What happened was I ended up rewriting the same copy over and over and over again trying to get this thing to work. There were marginal incremental improvements from click-throughs and stuff, but in that particular product, never did transfer into something that was a barn-burner product. We sold some, not a lot, but we still generate some revenue with it.

Now, what happened was is the discipline in rewriting the copy over and over and over again helped me be a better copywriter. Now, having written thousands of video sales letters and hundreds of webinars, maybe thousands of webinars, and tens of thousands of emails, I still don't necessarily even call myself a copywriter, but when I write email copy, I always intend for it to convert.

That's the biggest point of being a copywriter, especially when writing email marketing and writing email copy is you want it to convert. The process, very simply, is you have anywhere between one email and four emails that link to a sales page or link to some sort of a page. That sales page, that advertorial is the conduit to the order form. The email's only job is to get somebody to open the email, click the email, and then go to the sales page. Then you let the sales page do what it does, which is sold. At the end of the day, that's what a sales page does: It sells things. That's how the process ends up unfolding: email into a sales page, ultimately into an order form.

Now, every person who receives your email, they have to do three things before they hit your sales page. They have to open your email, they have to start to read your body copy, and then they have to click a link in the email somewhere. What the email needs to do is it needs to do something called "pre-framing," which is an NLP thing, neuro-linguistic programming. Successfully pre-framing someone is all about setting them up to take action on the next page after they click the link in your email.

For instance, if email copy reads, imagine using some technique to sharpen your client's photos or... This strategy has served as inspiration for a lot of the landscape photos that I've been talking about. The conditions are like this X and Y, this X technique or this Y strategy. Pre-framing is the biggest difference between marketers who make huge money and marketers who don't. The email pre-frames them into the sales copy. It alludes to, it gives clues to what they're going to be able to do on the sales copy without necessarily pitching them. It increases their interest and their desire before they hit the sales page and then end up taking action.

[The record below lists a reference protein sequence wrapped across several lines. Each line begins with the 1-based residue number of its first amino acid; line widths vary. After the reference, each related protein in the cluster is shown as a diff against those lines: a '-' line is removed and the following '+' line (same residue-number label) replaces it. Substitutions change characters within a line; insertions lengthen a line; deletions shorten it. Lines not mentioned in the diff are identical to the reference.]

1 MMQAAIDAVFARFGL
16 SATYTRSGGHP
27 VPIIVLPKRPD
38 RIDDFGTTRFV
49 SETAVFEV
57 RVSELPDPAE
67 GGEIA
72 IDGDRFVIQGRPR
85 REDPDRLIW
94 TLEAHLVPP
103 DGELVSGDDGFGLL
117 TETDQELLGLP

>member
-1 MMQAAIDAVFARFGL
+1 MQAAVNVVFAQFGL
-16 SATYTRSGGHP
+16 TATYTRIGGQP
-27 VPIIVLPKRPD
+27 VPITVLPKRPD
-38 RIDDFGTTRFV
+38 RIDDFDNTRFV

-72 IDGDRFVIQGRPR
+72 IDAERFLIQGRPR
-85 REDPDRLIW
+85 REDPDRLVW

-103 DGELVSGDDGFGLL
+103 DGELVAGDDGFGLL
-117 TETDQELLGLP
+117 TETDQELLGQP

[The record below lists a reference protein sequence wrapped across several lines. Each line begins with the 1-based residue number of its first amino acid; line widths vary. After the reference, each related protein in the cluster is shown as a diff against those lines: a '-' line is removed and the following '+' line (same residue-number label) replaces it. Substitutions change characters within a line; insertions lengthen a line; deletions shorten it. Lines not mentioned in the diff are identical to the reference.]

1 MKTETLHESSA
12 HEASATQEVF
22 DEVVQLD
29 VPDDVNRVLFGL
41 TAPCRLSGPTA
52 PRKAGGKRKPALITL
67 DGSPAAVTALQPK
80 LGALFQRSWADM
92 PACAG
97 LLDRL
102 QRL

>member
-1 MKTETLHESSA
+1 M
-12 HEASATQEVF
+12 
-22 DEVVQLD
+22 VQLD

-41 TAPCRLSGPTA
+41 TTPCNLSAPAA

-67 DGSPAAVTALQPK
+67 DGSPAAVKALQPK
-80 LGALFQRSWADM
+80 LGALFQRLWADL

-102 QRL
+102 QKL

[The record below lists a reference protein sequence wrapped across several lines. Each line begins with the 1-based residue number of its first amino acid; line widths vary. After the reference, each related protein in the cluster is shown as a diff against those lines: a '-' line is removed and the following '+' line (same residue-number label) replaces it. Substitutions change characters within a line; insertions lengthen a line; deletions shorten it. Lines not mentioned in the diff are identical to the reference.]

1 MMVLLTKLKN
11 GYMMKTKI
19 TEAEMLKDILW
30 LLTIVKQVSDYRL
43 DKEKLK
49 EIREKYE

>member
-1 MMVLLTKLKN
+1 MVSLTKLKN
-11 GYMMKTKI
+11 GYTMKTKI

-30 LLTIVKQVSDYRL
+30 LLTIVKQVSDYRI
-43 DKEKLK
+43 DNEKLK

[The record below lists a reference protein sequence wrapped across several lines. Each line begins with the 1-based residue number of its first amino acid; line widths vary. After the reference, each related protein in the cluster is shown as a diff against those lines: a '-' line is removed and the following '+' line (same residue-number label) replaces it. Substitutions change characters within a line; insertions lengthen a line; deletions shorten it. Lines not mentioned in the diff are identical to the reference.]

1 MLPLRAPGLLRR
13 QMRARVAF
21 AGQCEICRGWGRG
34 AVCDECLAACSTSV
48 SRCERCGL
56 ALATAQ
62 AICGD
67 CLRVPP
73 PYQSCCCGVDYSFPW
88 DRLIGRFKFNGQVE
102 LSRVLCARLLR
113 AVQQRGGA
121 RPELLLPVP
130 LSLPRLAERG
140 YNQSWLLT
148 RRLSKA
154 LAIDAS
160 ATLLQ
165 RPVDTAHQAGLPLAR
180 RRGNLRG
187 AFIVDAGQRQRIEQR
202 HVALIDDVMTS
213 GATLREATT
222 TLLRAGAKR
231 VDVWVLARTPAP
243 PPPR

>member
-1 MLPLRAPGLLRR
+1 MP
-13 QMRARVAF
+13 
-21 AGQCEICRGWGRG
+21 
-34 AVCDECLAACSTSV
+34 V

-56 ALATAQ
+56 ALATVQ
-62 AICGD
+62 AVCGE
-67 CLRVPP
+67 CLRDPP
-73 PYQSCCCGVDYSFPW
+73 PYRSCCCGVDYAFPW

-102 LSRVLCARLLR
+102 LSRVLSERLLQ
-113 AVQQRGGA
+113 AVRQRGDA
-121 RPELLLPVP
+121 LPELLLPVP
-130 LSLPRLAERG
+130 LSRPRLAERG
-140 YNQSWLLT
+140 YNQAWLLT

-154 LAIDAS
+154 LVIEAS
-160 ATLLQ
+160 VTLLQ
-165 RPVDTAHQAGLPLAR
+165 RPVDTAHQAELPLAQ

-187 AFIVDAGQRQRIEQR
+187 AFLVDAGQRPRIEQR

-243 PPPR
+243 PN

Copywriting is really about starting with the end in mind. No matter what how you write email copy or sales copy, whether it's even a blog post, it's about knowing where you want your prospects to go and then helping them get there. An email is one of the biggest proponents, one of the biggest things about it.

Let's say you have a webinar that you want them to sign up for. The goal of the email is you have this live webinar. A live webinar is going to be is, it's Wednesday, so next Tuesday at 3:00 PM Eastern. Next Tuesday at 3:00 in the afternoon. The goal is to get them to sign up for the webinar. Now, you need to take yourself back and say, "All right, how many emails do I need to send an order to get them to sign up for the webinar?" Okay, I need to send, let's say, three or four. I can send one a day, maybe one Friday, one Sunday, one Monday, and then two on Tuesday. That would be five emails.

The goal, in the end, the goal that we're looking to hit is for people to sign up for the webinar. All right, to get somebody to sign up for the webinar, meaning the webinar link, we need the webinar landing page, we need the webinar copy. We need to be able to talk through three or four or five emails about what we're going to talk about on the webinar. We need to already have the webinar done.

One of my things with webinars is usually I just start. I come up with a webinar title and then what I'm going to teach on the webinar and then I'm going to email the webinar and then I come up with the webinar content about 30 minutes before the actual webinar. It's just always been that way, I don't know why, for a webinar.

Now, if it's a sale, if you're trying to get somebody to take action on an offer or book a strategy session, then you're going to start in the end in mind there. Throughout three or four emails, you're going to tell them, increase their interest in their desire through the email copy to get them to take action on the sales page itself. Just having that end in mind informs a lot of the rest of these decisions.